Excel is only as valuable as the data that is entered into it. Data that is irregular or inconsistent can give inaccurate results. An innocent-looking space character, for example, can cause a worksheet to tell an entirely different story.
What does the TRIM function do?
The purpose of the TRIM function in Excel is usually to clean up data as a first step to getting it ready for analysis. TRIM removes spaces from text except for single spaces between words. When text gets imported from another application, spacing is often irregular and may include leading, trailing, or extra spaces between words. At other times, incorrect spacing may result from input errors.
TRIM function syntax
The format of the TRIM function is quite simple. It is:
The only argument is the text to be trimmed, and Excel takes care of the rest. Text may refer to a text string entered within double quotes or to a cell reference containing a text string.
A simple example of how TRIM works is shown below.
The original text (in cell A2) contained 60 characters because of all the extra space characters. After using the TRIM function, the return value in cell C2 shows the number of characters reduced to 44. The extra spaces in the middle of the sentence were pretty obvious, but TRIM also removed leading spaces and trailing spaces that might have been missed.
Note that the TRIM function is only meant to work with the ASCII space character (32). It does not affect the non-breaking space special character.
Download your free TRIM Excel practice file!
Use this free TRIM Excel file to practice along with the tutorial.
Examples - using TRIM to solve problems
The TRIM function is seldom used on its own. More often, it is used to support other text functions so that they return accurate results. A few examples are below.
Split data with the help of the TRIM function
For example, the LEFT, RIGHT, and MID functions often extract specific data fragments from a text string. In the example below, we might use the RIGHT function to get the postal codes from each address. We may know that postal codes are seven characters long, including the space in the middle, so we expect that the format
will get us the desired result.
However, it does not because there is uneven spacing in several rows. To fix this, we can trim the text before using RIGHT to do the extraction. Nesting (embedding) one function within another allows us to do this in a single formula.
It could be reasoned that we need to trim the text string before extracting the last seven characters, so we will embed the TRIM function within the RIGHT function so that Excel processes that result first. Our formula is as follows:
The same principle applies to the LEFT, MID, or LEN function. The TRIM function can be used as the text argument to get the desired result, after which other functions can be applied. Nest functions allow us to do both steps in one entry.
Concatenate values with the help of the TRIM function
We might face a similar problem when trying to reverse - join values across several cells into a single cell. In the example below, the CONCAT function joins first and last names from columns A and B. A space character should separate each name, but the values returned show that the original text had several instances of leading spaces and even trailing spaces, which are harder to catch.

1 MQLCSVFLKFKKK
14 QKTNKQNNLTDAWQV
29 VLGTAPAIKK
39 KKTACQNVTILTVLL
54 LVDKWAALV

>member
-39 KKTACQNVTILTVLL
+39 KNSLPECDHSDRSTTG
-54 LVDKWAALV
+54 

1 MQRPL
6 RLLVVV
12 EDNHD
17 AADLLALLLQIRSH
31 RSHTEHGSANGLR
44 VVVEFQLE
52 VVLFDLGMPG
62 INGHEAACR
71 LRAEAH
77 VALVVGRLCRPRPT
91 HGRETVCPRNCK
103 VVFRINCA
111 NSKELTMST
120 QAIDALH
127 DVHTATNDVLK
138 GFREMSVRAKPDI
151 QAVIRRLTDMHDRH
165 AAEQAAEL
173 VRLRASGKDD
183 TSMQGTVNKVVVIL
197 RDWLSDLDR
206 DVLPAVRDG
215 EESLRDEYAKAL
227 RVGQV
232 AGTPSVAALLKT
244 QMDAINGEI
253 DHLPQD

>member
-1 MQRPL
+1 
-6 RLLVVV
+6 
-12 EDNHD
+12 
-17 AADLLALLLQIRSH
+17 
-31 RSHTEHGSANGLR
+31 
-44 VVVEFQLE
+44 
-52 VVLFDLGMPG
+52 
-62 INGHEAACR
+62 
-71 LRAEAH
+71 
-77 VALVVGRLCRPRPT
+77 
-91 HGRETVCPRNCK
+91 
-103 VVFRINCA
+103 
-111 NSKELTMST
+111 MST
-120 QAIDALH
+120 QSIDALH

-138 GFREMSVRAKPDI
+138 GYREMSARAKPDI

=CONCAT(A2, “ ”,B2)
In this case, we should perform the concatenation operation first, then trim the result. So CONCAT becomes the inner function.
After the values are joined, we trim the result to ensure that there are no extra space characters.
Use TRIM to determine the number of words in a string
The LEN and SUBSTITUTE functions may be used together to determine the number of words in a cell. Since space characters separate words, this formula compares the length of a text string before and after the removal of space characters.
The standard formula is
The graphic below describes the logic of the formula.
You can see, however, the problem that would result if the original text had irregular spacing. Excel would assume that each space character represented a word, which would return a higher number of words than is the case.
Again, TRIM comes to the rescue. We quickly solve that problem by trimming the original text before finding its length.
So simple, but so effective!
Using TRIM with numeric values
TRIM is considered a text function. Though it can also be used to trim numeric values, these values may not behave as expected after TRIM has been applied.
In the example below, the original string has been trimmed, and then the MID function is used to eliminate the first seven characters, which consist of the 5-character item code, followed by a space, a dash, and another space.
The values in the range C2:C6 appear as numbers but are actually stored as text. One clue is that they are aligned to the left, the default alignment for text values. This results in a #DIV/0! error response when we try to find the average of these numbers. (See the response from the AVERAGE formula entered in cell C8.) Since text values are considered non-numeric, Excel determines that we are attempting to divide by zero.
The way to fix this is to convert these values into numbers with the VALUE function. The cells can then be formatted as currency, and the average price can be calculated as expected.
Now that you know how to use the TRIM function, you can see why many people consider it one of the need-to-know functions for every Excel user. Check out our resource library to learn more.
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